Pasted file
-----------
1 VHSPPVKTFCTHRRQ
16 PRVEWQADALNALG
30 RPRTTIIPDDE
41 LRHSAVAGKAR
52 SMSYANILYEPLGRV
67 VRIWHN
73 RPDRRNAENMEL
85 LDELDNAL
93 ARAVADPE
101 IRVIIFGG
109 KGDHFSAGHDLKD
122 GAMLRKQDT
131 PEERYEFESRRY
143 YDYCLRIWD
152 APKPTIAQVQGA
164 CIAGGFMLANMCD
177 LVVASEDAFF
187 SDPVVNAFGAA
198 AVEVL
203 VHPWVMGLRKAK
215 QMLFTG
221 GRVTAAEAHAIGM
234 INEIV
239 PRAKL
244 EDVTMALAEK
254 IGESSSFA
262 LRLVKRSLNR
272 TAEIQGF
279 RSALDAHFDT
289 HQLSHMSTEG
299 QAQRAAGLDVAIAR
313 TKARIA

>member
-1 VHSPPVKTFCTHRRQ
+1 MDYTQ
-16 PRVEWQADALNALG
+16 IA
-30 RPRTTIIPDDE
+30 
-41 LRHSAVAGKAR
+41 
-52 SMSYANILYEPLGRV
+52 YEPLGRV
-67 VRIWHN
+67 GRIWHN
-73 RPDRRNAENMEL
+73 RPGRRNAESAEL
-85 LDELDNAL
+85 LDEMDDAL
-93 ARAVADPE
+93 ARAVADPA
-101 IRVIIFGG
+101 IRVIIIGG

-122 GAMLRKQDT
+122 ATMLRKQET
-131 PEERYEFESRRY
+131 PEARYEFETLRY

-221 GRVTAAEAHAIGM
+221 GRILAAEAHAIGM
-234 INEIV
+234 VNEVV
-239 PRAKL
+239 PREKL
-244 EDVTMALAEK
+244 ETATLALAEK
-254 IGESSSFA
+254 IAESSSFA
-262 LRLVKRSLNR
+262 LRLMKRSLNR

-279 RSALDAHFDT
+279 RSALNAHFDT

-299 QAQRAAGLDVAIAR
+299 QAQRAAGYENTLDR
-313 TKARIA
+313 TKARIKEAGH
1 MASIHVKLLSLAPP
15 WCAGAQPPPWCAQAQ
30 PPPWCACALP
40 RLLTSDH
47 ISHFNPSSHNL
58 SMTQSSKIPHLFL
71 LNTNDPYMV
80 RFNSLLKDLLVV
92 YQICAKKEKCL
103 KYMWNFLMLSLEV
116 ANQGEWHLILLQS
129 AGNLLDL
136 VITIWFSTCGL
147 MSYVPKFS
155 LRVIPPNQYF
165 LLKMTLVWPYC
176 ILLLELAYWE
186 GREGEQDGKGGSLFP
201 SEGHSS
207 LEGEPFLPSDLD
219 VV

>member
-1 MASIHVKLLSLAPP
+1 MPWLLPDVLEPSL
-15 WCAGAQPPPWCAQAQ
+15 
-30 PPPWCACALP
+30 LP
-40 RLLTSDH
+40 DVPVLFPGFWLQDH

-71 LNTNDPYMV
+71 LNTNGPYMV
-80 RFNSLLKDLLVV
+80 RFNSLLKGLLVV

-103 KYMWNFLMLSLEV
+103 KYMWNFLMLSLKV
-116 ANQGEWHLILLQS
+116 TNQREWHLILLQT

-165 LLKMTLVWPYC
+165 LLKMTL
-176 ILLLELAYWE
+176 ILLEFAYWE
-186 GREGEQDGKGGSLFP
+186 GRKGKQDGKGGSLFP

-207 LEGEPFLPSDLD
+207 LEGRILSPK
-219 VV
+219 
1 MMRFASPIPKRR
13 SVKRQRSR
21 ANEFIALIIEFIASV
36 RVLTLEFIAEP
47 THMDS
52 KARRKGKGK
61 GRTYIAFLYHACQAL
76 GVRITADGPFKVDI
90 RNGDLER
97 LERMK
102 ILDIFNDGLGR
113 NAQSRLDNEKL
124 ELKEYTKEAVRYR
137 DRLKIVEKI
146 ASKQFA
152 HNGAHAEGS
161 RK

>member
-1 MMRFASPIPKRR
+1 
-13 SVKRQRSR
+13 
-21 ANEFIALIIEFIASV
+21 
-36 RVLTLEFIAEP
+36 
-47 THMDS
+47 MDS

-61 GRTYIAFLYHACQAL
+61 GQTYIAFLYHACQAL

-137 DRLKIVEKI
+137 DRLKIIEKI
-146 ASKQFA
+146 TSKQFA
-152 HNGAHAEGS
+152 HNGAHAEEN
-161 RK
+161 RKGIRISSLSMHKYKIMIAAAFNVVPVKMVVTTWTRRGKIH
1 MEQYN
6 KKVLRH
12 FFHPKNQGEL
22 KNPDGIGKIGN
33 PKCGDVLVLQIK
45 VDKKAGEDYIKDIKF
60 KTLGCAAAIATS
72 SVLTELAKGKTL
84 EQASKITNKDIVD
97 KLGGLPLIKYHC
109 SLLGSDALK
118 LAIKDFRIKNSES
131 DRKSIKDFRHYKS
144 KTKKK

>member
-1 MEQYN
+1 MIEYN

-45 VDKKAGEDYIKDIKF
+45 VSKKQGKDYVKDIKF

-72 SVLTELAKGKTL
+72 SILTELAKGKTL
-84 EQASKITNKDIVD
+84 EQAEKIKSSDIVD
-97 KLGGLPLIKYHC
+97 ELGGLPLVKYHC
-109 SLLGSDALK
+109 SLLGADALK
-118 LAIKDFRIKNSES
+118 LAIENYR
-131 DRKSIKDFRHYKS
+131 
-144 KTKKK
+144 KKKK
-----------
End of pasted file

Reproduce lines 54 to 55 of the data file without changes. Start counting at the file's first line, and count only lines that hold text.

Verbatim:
-122 GAMLRKQDT
+122 ATMLRKQET